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Global Markets: Stocks regain ground from two-month lows as U.S.-China fears ease

 Global Markets: Stocks regain ground from two-month lows as U.S.-China fears ease

By Lewis Krauskopf

NEW YORK (Reuters) - Global stocks rebounded on Tuesday from two-month lows as investors took heart from comments of U.S. and Chinese officials a day after a spike in tensions between the world's two largest economies rattled financial markets.

Fears that the United States and China were spiraling into a fiercer, more protracted trade dispute that could derail the global economy have shaken investors in the past week. On Monday, MSCI's gauge of stocks across the globe posted its biggest one-day decline in over five months.

On Tuesday, the MSCI index gained 0.42%.

U.S. President Donald Trump sounded optimistic about prospects for a trade deal even as his administration readied 25% tariffs on all remaining Chinese imports, while the Chinese government said the two sides had agreed to keep talking. This followed Washington's decision last week to hike its levies on $200 billion of Chinese imports to 25% from 10%.

“It’s likely that it will take markets a day or two to adjust to this increased rhetoric around trade, because markets up until a week ago thought that trade had been put to bed,” said Carol Schleif, deputy chief investment officer with Abbot Downing in Minneapolis.

The Dow Jones Industrial Average rose 196.33 points, or 0.78%, to 25,521.32, the S&P 500 gained 23 points, or 0.82%, to 2,834.87 and the Nasdaq Composite added 69.29 points, or 0.91%, to 7,716.31.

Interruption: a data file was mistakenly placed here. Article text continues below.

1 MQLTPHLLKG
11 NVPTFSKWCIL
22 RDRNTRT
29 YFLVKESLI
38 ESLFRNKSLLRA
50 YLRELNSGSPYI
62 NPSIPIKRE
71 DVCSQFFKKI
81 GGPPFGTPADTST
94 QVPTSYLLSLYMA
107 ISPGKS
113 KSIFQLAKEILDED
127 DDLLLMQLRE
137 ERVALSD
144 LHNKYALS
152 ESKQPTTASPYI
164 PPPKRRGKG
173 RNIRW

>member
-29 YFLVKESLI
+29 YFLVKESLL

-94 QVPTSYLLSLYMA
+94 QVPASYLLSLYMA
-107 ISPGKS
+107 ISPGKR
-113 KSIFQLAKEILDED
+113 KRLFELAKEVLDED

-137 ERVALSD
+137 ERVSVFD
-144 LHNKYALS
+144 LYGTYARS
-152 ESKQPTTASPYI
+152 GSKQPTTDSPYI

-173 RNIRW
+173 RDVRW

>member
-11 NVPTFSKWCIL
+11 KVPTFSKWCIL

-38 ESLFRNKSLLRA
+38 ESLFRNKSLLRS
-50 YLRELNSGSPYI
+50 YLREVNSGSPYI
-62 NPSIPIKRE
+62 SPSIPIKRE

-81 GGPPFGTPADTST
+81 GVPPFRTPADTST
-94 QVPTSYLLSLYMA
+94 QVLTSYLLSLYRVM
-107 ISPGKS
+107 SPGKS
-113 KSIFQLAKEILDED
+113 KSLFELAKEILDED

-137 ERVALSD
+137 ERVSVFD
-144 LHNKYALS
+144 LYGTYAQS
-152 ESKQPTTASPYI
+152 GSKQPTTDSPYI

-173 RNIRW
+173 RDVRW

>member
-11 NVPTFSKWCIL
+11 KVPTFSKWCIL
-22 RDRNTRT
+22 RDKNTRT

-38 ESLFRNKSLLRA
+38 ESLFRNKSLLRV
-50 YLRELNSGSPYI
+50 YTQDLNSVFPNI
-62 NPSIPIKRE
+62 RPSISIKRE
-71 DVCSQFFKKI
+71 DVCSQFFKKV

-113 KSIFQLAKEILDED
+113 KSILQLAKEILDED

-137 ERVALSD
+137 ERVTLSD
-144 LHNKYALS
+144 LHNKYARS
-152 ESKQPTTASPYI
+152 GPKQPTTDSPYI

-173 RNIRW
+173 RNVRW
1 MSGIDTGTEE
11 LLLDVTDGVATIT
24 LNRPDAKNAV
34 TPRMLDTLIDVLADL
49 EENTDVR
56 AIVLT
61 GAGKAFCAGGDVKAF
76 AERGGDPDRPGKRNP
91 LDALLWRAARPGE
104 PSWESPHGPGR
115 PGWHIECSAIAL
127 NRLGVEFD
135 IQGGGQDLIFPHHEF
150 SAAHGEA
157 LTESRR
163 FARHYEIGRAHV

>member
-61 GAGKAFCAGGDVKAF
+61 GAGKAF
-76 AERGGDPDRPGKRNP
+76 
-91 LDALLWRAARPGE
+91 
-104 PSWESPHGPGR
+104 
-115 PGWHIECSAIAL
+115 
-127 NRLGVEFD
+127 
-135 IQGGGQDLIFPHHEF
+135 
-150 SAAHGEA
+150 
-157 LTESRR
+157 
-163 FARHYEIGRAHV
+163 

The benchmark S&P 500 recorded its biggest one-day loss since Jan 3 on Monday, after China struck back in the trade dispute by saying it would impose higher tariffs on a range of U.S. goods.

On Tuesday, the pan-European STOXX 600 index rose 0.73%.

"There is a bit of a rebound, however it needs to be seen if it will last or not," said Markus Huber, trader at City of London Markets.

In another sign trade tensions are hurting the economic outlook, Germany's ZEW institute said investors' mood had deteriorated unexpectedly in May.

The dollar index, which measures the greenback against a basket of currencies, rose 0.17%, with the euro down 0.12% to $1.1209.

The euro slid after Italy’s deputy prime minister said the country was ready to break European Union budget rules if necessary to spur employment. Italian government bond yields rose sharply.

U.S. Treasury yields were little changed. Benchmark 10-year notes last fell 3/32 in price to yield 2.4139%, from 2.405% late on Monday.

Oil prices rose after top exporter Saudi Arabia said explosives-laden drones launched by a Yemeni armed movement aligned to Iran had attacked facilities belonging to state oil company Aramco.

U.S. crude rose 1% to $61.65 per barrel and Brent was last at $70.92, up 0.98% on the day.

(Additional reporting by Dhara Ranasinghe in London and Danilo Masoni in Milan; Editing by Bernadette Baum)

This story has not been edited by Firstpost staff and is generated by auto-feed.

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Updated Date: May 15, 2019 00:06:09 IST